The artist using her work to challenge political issues
Farida Sedoc has been making art in various capacities for two decades. Her work has always been a response to political and social issues; all that’s changed are the mediums she uses to explore them. From printing her first controversial T-Shirt to the Black Lives Matter poster she recently designed for the Stedelijk Museum, she’s taken her time to find her creative feet, spreading the word about the causes close to her heart as she goes. She tells Alex Kahl about the stories behind some of her favorite projects.
When Farida Sedoc began to print T-Shirts with a friend, their first design had “Fuck the police” written across the front in Arabic. “Coming out of angry teenage years, we were just working with our intuition, and the T-Shirts were always subconsciously a reaction to what was going on around us,” she says.
“Amsterdam in the ‘80s was a pretty rough place,” Farida recalls. “Lots of drugs, sex and alcohol. But the main thing I remember were the protests.” Farida grew up in a turbulent decade for the city. Squatting was becoming prevalent as a form of protest against the shortage of housing in the city. The Dutch Squatters Movement (or Krakersrellen) gave rise to violent riots in the year of 1980. Watching these political and social issues unfold, Farida learned that her very existence in society had to be political. “We learned to always react to things,” she says.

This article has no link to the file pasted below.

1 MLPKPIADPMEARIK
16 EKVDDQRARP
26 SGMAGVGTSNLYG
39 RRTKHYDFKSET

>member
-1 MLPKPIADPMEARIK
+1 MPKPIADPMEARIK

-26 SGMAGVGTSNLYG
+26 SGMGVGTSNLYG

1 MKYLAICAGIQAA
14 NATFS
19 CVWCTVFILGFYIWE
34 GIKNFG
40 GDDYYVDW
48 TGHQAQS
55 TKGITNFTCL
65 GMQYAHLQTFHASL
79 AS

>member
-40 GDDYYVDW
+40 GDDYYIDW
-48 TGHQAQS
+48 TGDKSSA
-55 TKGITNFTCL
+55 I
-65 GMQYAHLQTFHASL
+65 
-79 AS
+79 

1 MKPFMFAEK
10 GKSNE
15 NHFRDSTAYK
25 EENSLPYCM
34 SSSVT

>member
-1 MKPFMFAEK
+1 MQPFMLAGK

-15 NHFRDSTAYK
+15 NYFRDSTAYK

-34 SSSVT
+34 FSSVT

Her T-Shirts would explore police brutality, Islamophobia, and even the controversial introduction of the Euro in 1999. “It was all about having a voice,” Farida says. After 10 years of printing T-Shirts, Farida’s practise had stopped growing, and was actually getting smaller.
She stopped screen printing on shirts, and started to do it on canvas, and for a decade has been creating work across multiple mediums. “My greatest disappointment was not being able to create this big streetwear brand,” she says. “But it was also a blessing. I felt I was being ignored in fashion. In retrospect, giving it up gave me time to think more about the work.” Up to that point, although Farida’s work had explored political and social themes, it had been very intuitive. “I started to hang out with friends who were artists, and noticed they were busy having conversations about content, instead of focusing on the product or the outcome,” she says. “I started to consider the meaning of my work more. Asking myself questions like ‘What is your work about?’, ‘what does my voice mean?’ and ‘what do I want to share with the world?’’”
These days, Farida works across different mediums, from graphic design to collage to textiles. She feels it doesn’t matter what she uses in her work, as long as she’s responding to the context and the content. “The subject matter was never random. I thought it was, but it wasn’t,” she says. “I can just have a proper conversation about it now. 20 years ago, I’d say I just screenprint stuff. Now I have the words to explain why I do it.”
“I consider myself self-taught, but two years ago I was invited to take part In Sandberg Instituut's masters program Radical Cut Up. A Masters based on the idea that nothing is original or authentic in the arts, where image, concept and context are all a collage.